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Our Customer Experience Centre will be closed from 10:15 – 12:30 (UK time) on Tuesday 28 March, due to staff training. We apologise for any inconvenience this causes.

UCAS Teacher Training entry requirements

Find out about the qualifications, courses and classroom experience needed to become a teacher.
Relevant to

Arranging school experience independently

Arranging school experience independently | Get Into Teaching
Getting some experience before you apply for teacher training will provide you with an invaluable insight into what teaching is really like. School experience will also strengthen your application to your preferred training courses. Video provided by Get Into Teaching.
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Subject knowledge enhancement explained

Subject knowledge enhancement explained | Get Into Teaching
Subject knowledge enhancement could open the door to teaching a different subject. Watch trainee teachers and a subject knowledge enhancement coordinator explain what a subject knowledge enhancement course is. Video provided by Get Into Teaching.
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School experience programme (SEP)

School experience programme | Get Into Teaching
Find out more about the School experience programme (SEP) to help support your teacher training application. Video provided by Get Into Teaching.
View more videos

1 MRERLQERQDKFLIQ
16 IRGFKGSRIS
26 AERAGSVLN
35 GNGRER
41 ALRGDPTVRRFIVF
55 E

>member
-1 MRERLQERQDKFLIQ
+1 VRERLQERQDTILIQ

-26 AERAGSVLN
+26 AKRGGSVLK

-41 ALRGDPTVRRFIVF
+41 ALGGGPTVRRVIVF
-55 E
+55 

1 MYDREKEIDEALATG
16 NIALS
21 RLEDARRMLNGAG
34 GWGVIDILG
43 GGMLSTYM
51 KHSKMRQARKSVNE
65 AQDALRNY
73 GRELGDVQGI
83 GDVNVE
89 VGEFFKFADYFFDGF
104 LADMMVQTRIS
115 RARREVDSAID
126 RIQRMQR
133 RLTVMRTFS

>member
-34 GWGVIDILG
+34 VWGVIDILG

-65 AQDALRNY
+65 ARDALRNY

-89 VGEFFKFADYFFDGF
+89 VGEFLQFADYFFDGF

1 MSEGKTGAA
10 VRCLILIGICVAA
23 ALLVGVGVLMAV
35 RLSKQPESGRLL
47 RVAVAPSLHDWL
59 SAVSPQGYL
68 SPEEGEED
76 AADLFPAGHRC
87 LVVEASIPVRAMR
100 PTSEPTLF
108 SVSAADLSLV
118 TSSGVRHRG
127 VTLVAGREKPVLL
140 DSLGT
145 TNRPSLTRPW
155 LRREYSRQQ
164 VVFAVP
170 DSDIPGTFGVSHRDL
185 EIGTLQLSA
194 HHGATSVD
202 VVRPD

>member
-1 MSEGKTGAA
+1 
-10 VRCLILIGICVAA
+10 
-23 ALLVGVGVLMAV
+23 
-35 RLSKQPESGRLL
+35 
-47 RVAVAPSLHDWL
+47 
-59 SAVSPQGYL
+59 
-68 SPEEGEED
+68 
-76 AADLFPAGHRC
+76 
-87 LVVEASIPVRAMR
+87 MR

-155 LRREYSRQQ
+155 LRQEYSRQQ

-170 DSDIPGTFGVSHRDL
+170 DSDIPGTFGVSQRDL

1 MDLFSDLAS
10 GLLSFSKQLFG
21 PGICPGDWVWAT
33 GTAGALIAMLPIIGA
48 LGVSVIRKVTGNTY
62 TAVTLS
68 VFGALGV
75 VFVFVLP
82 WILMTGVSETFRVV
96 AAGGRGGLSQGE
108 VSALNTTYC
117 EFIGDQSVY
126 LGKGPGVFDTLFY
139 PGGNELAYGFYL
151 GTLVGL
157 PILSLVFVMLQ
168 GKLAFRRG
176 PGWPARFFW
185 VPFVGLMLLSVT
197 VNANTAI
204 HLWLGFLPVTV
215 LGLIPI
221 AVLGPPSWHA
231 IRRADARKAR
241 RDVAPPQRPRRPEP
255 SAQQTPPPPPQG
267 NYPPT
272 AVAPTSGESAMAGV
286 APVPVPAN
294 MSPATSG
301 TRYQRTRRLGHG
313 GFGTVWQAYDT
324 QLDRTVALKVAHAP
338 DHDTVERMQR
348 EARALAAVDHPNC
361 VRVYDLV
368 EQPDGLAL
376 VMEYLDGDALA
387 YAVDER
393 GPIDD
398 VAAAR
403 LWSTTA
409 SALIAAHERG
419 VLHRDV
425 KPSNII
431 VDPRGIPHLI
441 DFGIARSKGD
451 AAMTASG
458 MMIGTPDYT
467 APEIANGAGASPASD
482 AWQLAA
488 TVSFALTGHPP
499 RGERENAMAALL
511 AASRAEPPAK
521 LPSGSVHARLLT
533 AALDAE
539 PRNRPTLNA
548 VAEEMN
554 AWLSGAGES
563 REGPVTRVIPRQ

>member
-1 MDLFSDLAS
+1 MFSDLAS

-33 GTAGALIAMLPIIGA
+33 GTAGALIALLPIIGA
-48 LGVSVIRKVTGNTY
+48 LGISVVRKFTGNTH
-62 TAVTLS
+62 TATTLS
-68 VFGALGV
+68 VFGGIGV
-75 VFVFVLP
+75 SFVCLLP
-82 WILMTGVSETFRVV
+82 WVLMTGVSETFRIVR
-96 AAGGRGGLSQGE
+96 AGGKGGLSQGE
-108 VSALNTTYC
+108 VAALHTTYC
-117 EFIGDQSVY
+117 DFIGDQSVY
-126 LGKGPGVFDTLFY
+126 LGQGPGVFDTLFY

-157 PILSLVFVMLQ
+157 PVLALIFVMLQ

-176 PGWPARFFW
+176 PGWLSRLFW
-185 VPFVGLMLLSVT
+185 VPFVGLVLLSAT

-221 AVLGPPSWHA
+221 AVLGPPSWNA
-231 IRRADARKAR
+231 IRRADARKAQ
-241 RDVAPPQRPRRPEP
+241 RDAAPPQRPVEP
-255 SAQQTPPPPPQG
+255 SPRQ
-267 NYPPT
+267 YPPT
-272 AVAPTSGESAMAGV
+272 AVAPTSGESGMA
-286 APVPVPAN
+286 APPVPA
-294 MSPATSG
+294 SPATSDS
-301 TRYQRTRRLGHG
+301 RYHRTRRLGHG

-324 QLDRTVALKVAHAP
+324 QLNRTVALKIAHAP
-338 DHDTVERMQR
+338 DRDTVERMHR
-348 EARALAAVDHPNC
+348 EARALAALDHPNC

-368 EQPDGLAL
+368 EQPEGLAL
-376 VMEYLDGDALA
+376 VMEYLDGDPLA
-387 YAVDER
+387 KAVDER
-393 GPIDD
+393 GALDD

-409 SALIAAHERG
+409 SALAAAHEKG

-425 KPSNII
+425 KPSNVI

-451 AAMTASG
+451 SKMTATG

Academic requirements

Qualifications

The teaching profession looks for the highest quality candidates, so you’ll need to meet the following requirements before you can be accepted for a training programme.

  1. You’ll need to hold an undergraduate degree awarded by a UK higher education provider, or a recognised equivalent qualification.
  2. You’ll need to have achieved a standard equivalent to grade C or 4, or above, in the GCSE examinations in English and mathematics for applications to training providers in England. For applications to training providers in Wales you must have achieved a grade B or 5, or above, before your training programme starts – check the equivalents to GCSE English and maths grade B or 5 for entry to ITET programmes in Wales (228.08 KB).
  3. If you intend to train to teach pupils aged 3 – 11 (early years and primary), you must also have achieved a standard equivalent to a grade C or 4, or above, in a GCSE science subject examination.

If you haven’t achieved the required GCSEs, there are options to study the qualifications through local colleges or at home through organisations like NEC (National Extension College).

If you studied outside the UK, check the National Academic Recognition Information Centre (NARIC) website to find out whether your qualifications are of an equivalent level to UK GCSEs, A levels, and an undergraduate degree. If you have non-UK qualifications, you will need a Statement of Comparability from NARIC. This can take some time, so we would advise you to start the process before you submit your application.

Non-academic requirements

As teaching involves working with children on a daily basis, there are some non-academic requirements you'll need to meet to make sure teaching’s the right job for you.

1. School experience